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Sculptures by Phyllis Bone

What do bats look like?
Where do bats live?
What do bats eat?
The Evolution of Chiroptera

The Chiropteran fossil record

Although bats are one of the most diverse groups of mammals today, they are one of the least common groups in the fossil record. Bats have small, light skeletons that do not preserve well and we have little information on the early evolution of this group.
The earliest fossil bat (shown here) is a remarkably well preserved animal from early Eocene rocks in the Green River formation of Wyoming. Given the name Icaronycteris, it comes from a species that is clearly microchiropteran6. The oldest known megachiropteran, Archaeopteroptus transiens, is Oligocene (38-23 mya) in age. It and a Miocene (23-25 mya) fossil from Africa make up the entire known fossil record of megachiropterans.
Icaronycteris index

When did bats evolve?
The inability to link bats to any other mammalian group in itself suggests a very early origin. Some fossilised eggs of noctuid moths, with the ablity to detect echolocation calls of bats and trigger escape responses , have recently been discovered dating back to about 75 MyBP5 implying that the bats themselves arose substantially earlier, about 80 to 100 m.y.a.6. If so, they would have shared their world with dinosaurs, watched their extinction at the end of the cretaceous and remained, relatively unchanged, to this day.

Why did bats evolve?
At the time bats are thought to have been evolving, the flowering plants were in the first stages of their massive diversification. By the end of the Cretaceous, the insects supported by these plants were abundant, and insectivorous mammals were becoming well established4. But so were the predators of small mammals, posing a serious threat during daylight hours. For these reasons, it is presumed early species of bat were nocturnal, evolving from small, arboreal mammals16. From here they literally launched themselves into flight, becoming the highly successful aerial hunters we see today.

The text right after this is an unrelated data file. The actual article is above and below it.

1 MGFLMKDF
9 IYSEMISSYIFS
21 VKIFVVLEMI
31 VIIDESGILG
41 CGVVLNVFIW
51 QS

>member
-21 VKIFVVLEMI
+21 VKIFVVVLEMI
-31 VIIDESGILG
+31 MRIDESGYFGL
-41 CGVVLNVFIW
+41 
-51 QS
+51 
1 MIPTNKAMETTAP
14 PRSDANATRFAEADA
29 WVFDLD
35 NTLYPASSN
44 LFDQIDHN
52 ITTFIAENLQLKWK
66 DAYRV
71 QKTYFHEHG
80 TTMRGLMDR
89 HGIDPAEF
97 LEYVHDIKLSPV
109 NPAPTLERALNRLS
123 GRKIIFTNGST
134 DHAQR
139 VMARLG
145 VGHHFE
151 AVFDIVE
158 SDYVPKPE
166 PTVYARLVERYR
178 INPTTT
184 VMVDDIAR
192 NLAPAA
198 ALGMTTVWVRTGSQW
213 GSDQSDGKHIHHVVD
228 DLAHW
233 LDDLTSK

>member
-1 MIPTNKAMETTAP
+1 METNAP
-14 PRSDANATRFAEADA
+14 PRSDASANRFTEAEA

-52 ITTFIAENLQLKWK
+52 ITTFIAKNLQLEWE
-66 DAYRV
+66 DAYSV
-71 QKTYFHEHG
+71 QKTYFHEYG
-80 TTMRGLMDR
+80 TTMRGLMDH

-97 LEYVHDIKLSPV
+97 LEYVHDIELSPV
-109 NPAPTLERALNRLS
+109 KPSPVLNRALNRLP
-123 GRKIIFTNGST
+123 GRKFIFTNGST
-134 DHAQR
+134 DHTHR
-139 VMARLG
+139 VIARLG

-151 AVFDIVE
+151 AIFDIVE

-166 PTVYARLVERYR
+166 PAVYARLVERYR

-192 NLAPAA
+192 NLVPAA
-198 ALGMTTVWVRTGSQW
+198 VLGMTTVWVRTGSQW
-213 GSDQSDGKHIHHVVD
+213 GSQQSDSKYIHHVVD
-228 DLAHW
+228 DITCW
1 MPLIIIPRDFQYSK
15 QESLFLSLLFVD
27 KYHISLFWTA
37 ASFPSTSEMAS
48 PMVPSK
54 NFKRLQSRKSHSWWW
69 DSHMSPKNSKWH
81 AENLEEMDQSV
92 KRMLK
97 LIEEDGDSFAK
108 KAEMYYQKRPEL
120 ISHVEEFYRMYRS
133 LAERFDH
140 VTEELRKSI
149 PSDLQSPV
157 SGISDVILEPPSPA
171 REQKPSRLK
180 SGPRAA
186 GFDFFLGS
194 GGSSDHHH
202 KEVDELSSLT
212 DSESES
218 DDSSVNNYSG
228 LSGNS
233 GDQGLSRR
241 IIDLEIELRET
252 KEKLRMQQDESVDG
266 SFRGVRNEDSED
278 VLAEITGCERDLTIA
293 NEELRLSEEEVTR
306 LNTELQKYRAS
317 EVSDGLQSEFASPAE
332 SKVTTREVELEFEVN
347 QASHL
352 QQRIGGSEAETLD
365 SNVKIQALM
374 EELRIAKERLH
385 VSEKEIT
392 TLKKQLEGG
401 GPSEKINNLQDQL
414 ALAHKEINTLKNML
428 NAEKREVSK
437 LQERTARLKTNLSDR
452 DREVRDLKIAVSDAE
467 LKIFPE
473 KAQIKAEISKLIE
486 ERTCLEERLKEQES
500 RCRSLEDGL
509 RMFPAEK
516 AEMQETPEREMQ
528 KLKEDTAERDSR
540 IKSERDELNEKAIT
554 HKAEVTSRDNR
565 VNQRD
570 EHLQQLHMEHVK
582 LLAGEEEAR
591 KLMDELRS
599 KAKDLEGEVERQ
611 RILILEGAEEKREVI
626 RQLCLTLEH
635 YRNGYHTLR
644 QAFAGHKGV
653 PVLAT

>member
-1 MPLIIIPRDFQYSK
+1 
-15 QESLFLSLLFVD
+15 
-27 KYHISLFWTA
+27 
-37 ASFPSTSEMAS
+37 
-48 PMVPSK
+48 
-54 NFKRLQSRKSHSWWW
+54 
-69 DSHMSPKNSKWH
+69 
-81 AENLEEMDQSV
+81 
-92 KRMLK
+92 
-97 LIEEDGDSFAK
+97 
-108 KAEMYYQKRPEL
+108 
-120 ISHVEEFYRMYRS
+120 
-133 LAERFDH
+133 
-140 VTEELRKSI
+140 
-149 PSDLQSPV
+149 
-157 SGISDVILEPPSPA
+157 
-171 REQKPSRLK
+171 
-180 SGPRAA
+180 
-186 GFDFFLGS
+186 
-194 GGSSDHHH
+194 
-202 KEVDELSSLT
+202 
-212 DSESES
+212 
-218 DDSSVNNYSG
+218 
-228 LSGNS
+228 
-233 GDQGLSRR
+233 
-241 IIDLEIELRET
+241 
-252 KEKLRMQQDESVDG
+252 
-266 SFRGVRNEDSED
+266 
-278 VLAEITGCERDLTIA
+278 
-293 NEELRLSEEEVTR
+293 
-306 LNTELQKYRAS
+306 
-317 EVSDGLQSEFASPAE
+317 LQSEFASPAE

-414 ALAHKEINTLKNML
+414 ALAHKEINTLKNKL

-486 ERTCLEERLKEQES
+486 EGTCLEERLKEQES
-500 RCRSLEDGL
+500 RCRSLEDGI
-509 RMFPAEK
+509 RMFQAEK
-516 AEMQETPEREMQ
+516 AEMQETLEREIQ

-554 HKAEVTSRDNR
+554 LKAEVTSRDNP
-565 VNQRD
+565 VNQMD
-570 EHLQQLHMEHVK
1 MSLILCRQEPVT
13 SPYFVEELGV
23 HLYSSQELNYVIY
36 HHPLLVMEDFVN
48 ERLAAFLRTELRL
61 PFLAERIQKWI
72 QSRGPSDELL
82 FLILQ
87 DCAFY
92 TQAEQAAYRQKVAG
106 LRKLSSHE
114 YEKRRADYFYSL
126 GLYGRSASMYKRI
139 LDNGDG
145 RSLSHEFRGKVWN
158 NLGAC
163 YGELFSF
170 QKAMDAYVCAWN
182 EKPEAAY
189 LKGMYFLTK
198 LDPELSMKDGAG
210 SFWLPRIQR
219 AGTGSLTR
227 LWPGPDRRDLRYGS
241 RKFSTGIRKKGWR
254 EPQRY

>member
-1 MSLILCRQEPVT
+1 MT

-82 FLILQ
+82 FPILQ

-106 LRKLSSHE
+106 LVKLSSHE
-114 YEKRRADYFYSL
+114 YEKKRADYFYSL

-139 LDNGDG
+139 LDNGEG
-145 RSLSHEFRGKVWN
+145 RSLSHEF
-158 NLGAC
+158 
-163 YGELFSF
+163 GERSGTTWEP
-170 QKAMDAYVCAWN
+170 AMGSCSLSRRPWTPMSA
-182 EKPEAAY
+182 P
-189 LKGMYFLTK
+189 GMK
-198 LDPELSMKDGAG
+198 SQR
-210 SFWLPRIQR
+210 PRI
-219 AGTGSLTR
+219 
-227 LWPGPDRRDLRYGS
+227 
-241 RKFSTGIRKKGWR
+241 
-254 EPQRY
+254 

Over thousands of years of jumping around after insects, from tree to tree, the ancestors of bats first evolved gliding membranes similar to those of colugos (order Dermoptera) . Less energy is expended in gliding from tree to tree than running down the trunk, across the ground and back up the next tree. And if an animal doesn't come down to ground, it doesn't have to face terrestrial predators either.

The Modern Debate

Significant differences have arisen between the two suborders since their divergence causing some confusion as to whether they are related at all. There have been numerous studies using biochemical, molecular, and/or morphological data to analyse the relationship between megabats, microbats and other taxa.
The 'bat monophyly hypothesis' states these two groups are each others' closest relatives in an evolutionary sense (i.e. they form a clade). In contrast, the diphyly hypothesis states that megabats and microbats evolved independently from two different groups of non-flying mammals. It has been suggested that megabats are more closely related to dermopterans and primates than to microbats10,11.
The bat controversy has raised some interesting questions and forced us to question long-held beliefs. Systematists have learned that important phylogenetic questions can only be answered with input from a wide variety of fields - taxonomy is a truly multidisciplinary subject!